A bowrider is a smallboat with a centrally mounted control console, usually on the right, an features an open bow area.
The 160 is equipped with two bench seats/matresses that you can use for pleasant conversation when you are anchored or for catching the air while you are cruising along.
Access to the bow area is through the center of the curved windscreen that is hinged for easy access.
The cockpit of the 160 OB contains the skipper's seat as well as a front passenger's seat.
A rear bench completes the cockpit.
Just astern of the rear bench is the transom which mounts the 160 OB's powerplant, either a 60 or a 90-horsepower Mercury outboard. There are three versions available, two 90-horsepower four-stroke engines and a 60-horsepower unit.
All of the powerplants are four-strokes so that they meet the rules published by the Environmental Protection Agency to help clean up emissions. Two-stroke marine engines, where the oil and gas are mixed, are no longer allowed.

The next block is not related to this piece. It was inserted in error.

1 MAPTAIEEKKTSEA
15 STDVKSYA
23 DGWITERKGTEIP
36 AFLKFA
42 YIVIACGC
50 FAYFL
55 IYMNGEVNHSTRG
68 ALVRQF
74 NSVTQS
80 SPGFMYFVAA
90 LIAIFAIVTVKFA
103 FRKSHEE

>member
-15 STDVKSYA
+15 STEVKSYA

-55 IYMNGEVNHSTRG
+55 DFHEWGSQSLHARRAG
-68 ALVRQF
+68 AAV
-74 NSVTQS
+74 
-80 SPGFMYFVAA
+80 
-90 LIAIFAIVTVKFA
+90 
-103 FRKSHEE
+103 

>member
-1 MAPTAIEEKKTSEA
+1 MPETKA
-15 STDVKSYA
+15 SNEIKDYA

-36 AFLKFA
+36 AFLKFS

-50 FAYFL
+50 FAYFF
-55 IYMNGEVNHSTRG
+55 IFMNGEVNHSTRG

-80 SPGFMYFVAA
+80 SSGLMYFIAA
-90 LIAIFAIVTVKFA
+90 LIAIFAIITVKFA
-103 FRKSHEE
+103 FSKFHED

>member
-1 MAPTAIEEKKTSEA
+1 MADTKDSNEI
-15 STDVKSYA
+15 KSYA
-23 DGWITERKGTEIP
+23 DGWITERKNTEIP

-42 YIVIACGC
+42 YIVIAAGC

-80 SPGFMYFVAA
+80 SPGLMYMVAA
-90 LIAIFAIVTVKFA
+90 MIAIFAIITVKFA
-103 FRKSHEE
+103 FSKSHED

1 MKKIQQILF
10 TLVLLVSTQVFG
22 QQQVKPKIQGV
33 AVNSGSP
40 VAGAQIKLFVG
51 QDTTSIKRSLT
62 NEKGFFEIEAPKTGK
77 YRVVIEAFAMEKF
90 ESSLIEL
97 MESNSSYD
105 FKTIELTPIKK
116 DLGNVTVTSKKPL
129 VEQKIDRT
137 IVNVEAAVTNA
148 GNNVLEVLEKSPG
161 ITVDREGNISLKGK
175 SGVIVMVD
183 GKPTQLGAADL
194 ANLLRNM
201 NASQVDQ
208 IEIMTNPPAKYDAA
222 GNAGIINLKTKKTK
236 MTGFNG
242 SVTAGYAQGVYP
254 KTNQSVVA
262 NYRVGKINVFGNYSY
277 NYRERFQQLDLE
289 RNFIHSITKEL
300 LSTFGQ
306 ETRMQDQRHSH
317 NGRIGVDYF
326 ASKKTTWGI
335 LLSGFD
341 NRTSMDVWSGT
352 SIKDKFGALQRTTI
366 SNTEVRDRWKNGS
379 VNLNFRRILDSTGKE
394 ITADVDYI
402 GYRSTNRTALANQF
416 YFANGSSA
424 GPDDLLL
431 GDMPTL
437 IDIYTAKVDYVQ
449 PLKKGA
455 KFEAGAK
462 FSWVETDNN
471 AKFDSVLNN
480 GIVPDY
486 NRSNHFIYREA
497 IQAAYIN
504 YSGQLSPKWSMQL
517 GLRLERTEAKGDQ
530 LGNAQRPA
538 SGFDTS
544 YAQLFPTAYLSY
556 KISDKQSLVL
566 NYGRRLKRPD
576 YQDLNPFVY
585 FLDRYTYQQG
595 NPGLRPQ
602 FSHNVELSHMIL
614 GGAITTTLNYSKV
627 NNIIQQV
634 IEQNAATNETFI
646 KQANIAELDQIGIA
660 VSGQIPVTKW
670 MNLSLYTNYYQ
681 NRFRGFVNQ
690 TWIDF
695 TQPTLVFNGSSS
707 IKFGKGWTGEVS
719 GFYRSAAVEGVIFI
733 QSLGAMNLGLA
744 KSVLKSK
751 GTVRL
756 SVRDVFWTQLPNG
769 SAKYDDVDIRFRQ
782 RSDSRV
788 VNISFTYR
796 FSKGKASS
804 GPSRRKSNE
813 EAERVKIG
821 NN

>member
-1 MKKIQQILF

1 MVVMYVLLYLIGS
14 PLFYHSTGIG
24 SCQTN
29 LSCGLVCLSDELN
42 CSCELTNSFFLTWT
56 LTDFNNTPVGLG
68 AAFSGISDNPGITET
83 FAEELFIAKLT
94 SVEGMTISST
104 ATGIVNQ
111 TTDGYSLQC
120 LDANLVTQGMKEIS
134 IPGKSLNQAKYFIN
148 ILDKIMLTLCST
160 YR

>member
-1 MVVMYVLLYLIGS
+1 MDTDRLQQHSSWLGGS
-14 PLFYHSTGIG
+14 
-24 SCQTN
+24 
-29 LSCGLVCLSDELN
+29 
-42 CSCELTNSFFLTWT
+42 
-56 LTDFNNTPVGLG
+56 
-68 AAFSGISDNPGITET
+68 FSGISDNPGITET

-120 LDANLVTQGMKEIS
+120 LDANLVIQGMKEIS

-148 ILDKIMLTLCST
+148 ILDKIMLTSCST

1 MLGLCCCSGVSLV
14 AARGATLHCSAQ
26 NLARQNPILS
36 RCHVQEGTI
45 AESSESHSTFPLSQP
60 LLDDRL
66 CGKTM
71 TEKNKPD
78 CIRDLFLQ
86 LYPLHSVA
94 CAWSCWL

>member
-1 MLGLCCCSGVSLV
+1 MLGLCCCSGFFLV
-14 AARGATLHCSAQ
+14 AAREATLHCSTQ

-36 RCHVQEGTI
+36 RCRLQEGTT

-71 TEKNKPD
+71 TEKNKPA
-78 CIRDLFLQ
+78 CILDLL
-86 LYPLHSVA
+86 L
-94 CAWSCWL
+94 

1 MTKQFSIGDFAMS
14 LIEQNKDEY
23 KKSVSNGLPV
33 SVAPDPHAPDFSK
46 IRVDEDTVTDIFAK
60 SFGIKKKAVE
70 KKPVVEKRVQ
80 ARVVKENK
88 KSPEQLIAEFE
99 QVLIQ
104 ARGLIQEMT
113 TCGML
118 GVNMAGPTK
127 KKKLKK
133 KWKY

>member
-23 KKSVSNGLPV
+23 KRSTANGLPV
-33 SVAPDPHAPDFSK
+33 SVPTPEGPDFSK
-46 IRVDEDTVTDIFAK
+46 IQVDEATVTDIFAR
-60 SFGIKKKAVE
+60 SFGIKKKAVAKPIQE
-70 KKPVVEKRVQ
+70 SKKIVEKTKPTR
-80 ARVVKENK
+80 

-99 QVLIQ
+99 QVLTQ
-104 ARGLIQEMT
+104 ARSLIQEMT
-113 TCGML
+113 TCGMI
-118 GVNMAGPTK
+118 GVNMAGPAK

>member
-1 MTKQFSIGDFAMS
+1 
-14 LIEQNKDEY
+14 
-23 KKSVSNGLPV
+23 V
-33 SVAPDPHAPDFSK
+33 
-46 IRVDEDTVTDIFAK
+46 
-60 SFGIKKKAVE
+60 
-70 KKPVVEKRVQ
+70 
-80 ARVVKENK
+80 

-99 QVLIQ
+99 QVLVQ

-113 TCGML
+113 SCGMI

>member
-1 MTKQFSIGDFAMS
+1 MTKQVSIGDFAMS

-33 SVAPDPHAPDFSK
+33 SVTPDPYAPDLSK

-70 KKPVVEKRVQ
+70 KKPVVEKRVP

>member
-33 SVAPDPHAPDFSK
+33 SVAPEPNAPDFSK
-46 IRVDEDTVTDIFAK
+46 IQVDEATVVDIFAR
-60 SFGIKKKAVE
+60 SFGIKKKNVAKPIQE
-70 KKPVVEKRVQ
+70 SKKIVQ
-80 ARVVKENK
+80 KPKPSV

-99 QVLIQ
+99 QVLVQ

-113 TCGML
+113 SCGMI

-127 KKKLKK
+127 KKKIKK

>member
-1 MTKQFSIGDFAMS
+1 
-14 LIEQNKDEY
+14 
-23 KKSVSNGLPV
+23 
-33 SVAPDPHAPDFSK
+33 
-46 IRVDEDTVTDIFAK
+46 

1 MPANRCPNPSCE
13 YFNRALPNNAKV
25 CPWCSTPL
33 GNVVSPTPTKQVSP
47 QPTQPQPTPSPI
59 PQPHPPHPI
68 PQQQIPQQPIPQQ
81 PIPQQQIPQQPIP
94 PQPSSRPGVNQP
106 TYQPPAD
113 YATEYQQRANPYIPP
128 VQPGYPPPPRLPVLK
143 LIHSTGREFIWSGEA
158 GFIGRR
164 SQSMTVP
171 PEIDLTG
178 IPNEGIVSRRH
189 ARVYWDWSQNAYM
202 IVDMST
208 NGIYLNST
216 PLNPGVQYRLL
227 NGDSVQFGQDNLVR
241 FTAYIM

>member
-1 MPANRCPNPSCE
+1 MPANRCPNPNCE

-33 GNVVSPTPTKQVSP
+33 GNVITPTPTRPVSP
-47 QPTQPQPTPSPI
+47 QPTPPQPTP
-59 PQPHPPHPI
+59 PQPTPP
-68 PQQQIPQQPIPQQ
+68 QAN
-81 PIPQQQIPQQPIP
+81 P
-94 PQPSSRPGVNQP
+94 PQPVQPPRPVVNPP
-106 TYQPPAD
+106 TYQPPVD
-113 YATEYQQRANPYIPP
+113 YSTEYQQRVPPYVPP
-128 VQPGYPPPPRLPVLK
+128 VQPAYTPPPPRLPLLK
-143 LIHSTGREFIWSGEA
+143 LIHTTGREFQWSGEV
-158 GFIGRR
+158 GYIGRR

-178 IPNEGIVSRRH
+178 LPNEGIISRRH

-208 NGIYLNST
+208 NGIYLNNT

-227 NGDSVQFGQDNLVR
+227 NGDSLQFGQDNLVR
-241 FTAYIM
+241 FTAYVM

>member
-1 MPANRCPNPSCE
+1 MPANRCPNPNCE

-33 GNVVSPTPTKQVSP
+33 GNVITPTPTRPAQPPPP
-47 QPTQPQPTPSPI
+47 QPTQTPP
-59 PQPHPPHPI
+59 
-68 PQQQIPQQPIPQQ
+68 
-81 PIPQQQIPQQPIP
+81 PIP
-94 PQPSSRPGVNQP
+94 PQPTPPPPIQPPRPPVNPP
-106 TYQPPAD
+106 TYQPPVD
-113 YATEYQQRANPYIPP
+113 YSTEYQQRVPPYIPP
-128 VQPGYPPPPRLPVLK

The Three powerplants are fuel-injected and are compliant with California Air Resource Board rules which means they can be used in any areas of the country. New England, for example, has styled its air rules on the CARB plans so if it qualifies for CARB it can be used in New England.
Priced at about $13,000 with all accessories, including trailer,
Options include a waterproof MP3-Ready AM/FM Stereo, as well as a skiing tow pylon. If you are anchored for a day of swiming and it's hot, Bayliner offers a retractable awning/sunshadethat also should offer some protection in foul weather.
The 160 OB is a 16-footer that can acrrry up to five people. She's intended for an afternoon outing or a fishing trip as she's not equipped with galley, berthing or head facilities. With a 7-foot beam she is a stable platform for fishing or skiing. Fully loaded she draws about three feet of water so you do have to be careful about where you take her and her usable fuel is about 17 gallons.
The 160 OB is a moderate Vee hull.